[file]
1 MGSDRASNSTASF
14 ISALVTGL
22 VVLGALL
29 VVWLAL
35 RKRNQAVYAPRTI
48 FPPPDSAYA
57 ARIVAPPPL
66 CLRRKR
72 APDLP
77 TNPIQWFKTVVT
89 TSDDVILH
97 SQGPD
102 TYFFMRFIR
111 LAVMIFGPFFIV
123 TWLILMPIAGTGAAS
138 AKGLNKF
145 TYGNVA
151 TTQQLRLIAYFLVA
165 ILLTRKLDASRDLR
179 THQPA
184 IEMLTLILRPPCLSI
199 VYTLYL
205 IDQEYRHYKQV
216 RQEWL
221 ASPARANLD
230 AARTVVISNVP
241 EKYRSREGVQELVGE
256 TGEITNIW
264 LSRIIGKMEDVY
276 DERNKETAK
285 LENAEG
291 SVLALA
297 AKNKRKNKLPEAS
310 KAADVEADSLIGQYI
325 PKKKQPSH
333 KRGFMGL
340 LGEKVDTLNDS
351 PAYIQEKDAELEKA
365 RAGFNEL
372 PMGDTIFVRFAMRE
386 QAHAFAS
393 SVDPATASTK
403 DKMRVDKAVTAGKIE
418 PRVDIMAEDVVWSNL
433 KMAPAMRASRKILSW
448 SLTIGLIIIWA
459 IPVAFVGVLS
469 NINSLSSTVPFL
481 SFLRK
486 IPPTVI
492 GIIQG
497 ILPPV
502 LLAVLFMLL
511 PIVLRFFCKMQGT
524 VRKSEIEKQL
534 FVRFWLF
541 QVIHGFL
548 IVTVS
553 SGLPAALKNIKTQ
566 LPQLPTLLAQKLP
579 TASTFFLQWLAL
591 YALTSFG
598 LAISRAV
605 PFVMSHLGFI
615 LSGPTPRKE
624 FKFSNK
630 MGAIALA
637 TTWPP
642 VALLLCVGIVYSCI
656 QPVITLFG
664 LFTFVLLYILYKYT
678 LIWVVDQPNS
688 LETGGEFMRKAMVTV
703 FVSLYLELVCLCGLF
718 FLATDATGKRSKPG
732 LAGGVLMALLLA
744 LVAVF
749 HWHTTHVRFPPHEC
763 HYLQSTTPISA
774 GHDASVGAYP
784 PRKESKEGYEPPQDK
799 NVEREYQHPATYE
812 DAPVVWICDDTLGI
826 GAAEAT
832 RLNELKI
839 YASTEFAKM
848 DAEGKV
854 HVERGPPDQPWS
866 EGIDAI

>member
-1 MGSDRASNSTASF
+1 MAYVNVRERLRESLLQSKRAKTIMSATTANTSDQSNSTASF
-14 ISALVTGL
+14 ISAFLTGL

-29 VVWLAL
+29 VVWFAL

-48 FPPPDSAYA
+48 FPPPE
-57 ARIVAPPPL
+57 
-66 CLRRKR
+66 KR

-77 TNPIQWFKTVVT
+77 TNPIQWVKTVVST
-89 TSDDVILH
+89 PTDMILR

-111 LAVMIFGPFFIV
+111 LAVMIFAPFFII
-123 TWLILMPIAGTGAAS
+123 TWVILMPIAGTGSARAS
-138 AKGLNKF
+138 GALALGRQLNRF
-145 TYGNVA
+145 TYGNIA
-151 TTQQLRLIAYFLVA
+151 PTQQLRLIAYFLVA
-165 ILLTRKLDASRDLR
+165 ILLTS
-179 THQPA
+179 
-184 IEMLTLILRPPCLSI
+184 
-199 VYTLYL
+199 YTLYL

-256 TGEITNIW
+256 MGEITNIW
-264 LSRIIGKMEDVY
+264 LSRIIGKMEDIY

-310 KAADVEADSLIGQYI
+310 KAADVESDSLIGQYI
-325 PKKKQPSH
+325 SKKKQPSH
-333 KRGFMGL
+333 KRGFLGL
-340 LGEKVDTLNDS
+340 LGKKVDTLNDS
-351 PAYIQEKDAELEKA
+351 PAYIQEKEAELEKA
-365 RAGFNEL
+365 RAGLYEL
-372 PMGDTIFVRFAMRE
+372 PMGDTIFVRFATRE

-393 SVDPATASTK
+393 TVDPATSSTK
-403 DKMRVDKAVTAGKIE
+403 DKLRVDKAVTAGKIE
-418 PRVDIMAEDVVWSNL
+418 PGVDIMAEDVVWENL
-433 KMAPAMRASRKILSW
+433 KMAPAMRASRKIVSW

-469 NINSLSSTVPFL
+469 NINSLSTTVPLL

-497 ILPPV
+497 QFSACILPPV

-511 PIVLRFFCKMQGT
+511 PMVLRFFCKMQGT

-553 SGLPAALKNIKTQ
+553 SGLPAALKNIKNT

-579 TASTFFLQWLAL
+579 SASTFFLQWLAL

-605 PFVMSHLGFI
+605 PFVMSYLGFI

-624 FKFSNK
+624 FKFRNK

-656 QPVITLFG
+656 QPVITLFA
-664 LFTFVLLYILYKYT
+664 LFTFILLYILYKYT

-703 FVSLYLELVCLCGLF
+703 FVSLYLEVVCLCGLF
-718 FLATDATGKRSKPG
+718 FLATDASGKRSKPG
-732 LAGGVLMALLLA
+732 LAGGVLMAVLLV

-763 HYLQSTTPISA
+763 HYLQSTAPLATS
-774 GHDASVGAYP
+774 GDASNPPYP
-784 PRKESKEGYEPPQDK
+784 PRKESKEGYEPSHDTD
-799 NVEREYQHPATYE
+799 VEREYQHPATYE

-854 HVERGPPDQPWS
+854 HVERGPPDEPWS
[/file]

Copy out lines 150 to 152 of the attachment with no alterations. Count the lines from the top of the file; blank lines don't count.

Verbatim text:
+433 KMAPAMRASRKIVSW

-469 NINSLSSTVPFL
+469 NINSLSTTVPLL